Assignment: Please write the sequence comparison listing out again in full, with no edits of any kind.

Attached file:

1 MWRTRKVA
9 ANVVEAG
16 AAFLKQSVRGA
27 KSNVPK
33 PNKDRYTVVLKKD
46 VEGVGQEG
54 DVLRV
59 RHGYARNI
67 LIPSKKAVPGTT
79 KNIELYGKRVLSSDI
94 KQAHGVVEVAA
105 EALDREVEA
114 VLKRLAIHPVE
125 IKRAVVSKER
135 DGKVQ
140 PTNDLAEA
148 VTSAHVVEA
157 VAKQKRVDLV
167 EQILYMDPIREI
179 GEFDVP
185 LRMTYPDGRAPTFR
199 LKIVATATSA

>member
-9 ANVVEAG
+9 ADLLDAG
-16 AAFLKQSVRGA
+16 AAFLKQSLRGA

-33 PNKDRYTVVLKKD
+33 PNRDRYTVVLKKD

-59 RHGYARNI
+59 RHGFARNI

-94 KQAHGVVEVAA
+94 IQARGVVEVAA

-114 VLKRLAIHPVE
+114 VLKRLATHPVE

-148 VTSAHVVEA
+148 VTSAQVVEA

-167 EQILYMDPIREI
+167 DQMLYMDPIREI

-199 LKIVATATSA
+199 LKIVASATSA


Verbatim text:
1 MWRTRKVA
9 ANVVEAG
16 AAFLKQSVRGA
27 KSNVPK
33 PNKDRYTVVLKKD
46 VEGVGQEG
54 DVLRV
59 RHGYARNI
67 LIPSKKAVPGTT
79 KNIELYGKRVLSSDI
94 KQAHGVVEVAA
105 EALDREVEA
114 VLKRLAIHPVE
125 IKRAVVSKER
135 DGKVQ
140 PTNDLAEA
148 VTSAHVVEA
157 VAKQKRVDLV
167 EQILYMDPIREI
179 GEFDVP
185 LRMTYPDGRAPTFR
199 LKIVATATSA

>member
-9 ANVVEAG
+9 ADLLDAG
-16 AAFLKQSVRGA
+16 AAFLKQSLRGA

-33 PNKDRYTVVLKKD
+33 PNRDRYTVVLKKD

-59 RHGYARNI
+59 RHGFARNI

-94 KQAHGVVEVAA
+94 IQARGVVEVAA

-114 VLKRLAIHPVE
+114 VLKRLATHPVE

-148 VTSAHVVEA
+148 VTSAQVVEA

-167 EQILYMDPIREI
+167 DQMLYMDPIREI

-199 LKIVATATSA
+199 LKIVASATSA